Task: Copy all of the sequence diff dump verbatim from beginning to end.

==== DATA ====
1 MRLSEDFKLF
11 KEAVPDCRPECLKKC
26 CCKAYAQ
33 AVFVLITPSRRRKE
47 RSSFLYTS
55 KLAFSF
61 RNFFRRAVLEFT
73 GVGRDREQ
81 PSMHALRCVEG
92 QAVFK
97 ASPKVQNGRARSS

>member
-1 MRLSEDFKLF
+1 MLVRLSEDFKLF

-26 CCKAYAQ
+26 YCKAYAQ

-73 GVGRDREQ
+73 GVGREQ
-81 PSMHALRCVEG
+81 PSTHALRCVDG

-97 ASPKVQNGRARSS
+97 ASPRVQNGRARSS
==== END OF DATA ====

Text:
1 MRLSEDFKLF
11 KEAVPDCRPECLKKC
26 CCKAYAQ
33 AVFVLITPSRRRKE
47 RSSFLYTS
55 KLAFSF
61 RNFFRRAVLEFT
73 GVGRDREQ
81 PSMHALRCVEG
92 QAVFK
97 ASPKVQNGRARSS

>member
-1 MRLSEDFKLF
+1 MLVRLSEDFKLF

-26 CCKAYAQ
+26 YCKAYAQ

-73 GVGRDREQ
+73 GVGREQ
-81 PSMHALRCVEG
+81 PSTHALRCVDG

-97 ASPKVQNGRARSS
+97 ASPRVQNGRARSS